A good site will give you a history of the amulet. Look up on Google the keywords the pendant seller uses to see – is Luang Por Tuad really a monk? Maybe not. Challenge the site by trying to prove the things it displays are true.

7. Email is answered promptly, courteously, and without some urgency for you to buy something.

8. Jatukam (jatukum, jatukarm) pendants are only worth something if genuine and from Wat Mahathat in Nakhon Si Thammarat, or other respected temples. Unfortunately many scammers came to make their own worthless copies and though they are easy to discover, many people still get taken by their scames.

Jatukam pendants are large, round about 2.5 to 3 inches in diameter, and are made of clay or have metal coatings over clay.

9. Amulet prices are too high or too low. An old pendant might be worth as much as $500 USD. There aren’t that many for sale. If someone is selling 30 of them – probably they are fake. If selling 5 – that’s more credible. If the price is $10 and free shipping then that’s probably a fake.

The cheapest pendant we sell is about $15. The most expensive we sell on a regular basis is under $80. If you’re interested to see the range, see Thai Amulet Sales.

If you follow these tips you should find yourself in possession of a quality amulet. There is still a chance you will find a fake amulet.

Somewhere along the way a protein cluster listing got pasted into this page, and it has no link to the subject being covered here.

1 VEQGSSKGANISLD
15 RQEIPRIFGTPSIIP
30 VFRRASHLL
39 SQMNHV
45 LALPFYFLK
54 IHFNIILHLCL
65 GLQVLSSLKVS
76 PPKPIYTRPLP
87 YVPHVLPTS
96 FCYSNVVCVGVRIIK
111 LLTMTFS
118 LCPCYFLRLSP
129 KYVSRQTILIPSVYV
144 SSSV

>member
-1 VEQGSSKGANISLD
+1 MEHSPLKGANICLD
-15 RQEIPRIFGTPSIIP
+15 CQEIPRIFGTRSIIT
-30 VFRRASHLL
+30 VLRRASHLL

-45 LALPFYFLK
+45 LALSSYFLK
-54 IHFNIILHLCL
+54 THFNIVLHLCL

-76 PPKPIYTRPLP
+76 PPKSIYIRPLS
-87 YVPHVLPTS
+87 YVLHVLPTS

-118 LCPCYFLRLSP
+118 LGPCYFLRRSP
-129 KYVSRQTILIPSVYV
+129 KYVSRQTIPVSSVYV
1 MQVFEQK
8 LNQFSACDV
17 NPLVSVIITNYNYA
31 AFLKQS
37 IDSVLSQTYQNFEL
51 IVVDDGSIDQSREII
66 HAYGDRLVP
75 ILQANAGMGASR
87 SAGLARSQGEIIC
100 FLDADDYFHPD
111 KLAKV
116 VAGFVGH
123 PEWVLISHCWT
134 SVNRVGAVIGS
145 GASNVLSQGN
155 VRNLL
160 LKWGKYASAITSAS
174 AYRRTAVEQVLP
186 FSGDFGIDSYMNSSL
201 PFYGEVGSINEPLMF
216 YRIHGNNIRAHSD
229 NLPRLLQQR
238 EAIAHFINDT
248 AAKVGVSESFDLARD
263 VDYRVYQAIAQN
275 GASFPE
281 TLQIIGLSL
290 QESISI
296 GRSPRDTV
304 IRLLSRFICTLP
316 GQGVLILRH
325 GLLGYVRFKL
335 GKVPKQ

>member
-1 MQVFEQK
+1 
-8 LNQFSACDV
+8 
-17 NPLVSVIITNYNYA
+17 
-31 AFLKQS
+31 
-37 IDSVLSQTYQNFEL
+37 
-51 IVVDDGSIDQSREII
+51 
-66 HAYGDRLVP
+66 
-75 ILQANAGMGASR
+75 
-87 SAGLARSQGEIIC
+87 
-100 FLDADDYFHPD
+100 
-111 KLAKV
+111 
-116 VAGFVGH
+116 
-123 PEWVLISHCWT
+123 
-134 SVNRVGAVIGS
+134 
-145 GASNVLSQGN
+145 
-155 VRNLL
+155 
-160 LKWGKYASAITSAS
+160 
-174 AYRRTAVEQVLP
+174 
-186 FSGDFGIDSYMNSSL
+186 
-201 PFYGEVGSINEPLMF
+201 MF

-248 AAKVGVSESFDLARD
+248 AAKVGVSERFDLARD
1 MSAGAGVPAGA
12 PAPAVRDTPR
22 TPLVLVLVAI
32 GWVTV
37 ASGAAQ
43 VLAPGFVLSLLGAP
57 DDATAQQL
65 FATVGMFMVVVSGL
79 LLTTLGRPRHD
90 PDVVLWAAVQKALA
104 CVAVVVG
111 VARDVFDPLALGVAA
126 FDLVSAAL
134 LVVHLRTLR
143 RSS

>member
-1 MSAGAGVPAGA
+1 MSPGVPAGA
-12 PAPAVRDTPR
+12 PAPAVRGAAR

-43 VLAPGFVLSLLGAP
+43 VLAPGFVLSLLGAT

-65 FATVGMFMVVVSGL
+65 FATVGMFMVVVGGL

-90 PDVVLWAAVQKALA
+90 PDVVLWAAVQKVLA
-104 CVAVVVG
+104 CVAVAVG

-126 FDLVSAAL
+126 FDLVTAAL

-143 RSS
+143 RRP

The best way to ensure the pendants are quality is to come to Thailand yourself and buy them at a temple.

The second best way? Find someone you trust who buys pendants at a temple and that you believe in. I try to be that person when I sell amulets. I do my best to offer people a realistic price for genuine Thai pendants that they can’t get anywhere else.

To my knowledge, nobody is selling these pendants that I do from Wat Tum Sua. Nobody, just the temple itself. The best route is to find someone you trust.

Summary of “Buying Thailand Amulets Safely”

We hope you agree that we offered valuable insights for buying genuine Thai amulets online above. We highlighted the prevalence of fakes and provided nine key points to consider when selecting a trustworthy seller. Let’s briefly recap!

1. Multiple Photos. Ensure the store provides multiple images of the item and can take more upon request.

2. Secure Payment. Look for verified payment methods like PayPal, offering buyer protection.

3. Detailed Listings. Individual pages for each amulet with specific descriptions suggest effort and authenticity.

4. Knowledgeable Seller. Choose a seller who demonstrates genuine knowledge of Thai amulets and answers questions clearly.

5. Avoid Ridiculous Claims. Be wary of exaggerated statements intended to manipulate buyers emotionally.

6. Historical Context. The page should explain the historical significance of the amulet and its features.

7. Responsive Communication. Prompt and courteous communication indicates a reliable seller.

8. Beware of fake Jatukam Pendants. Only the ones from major temples and Wat Mahathat in Nakhon Si Thammarat are seen as genuine.

9. Price Consistency. Reasonable prices reflecting value and rarity are more likely to be genuine.

Overall, this article provides valuable information for both novice and experienced buyers of Thai amulets, encouraging informed and cautious purchasing decisions.

Visit, you can trust that these are genuine, blessed, Theravada Buddhist pendants mailed from Thailand as you purchase them with Paypal.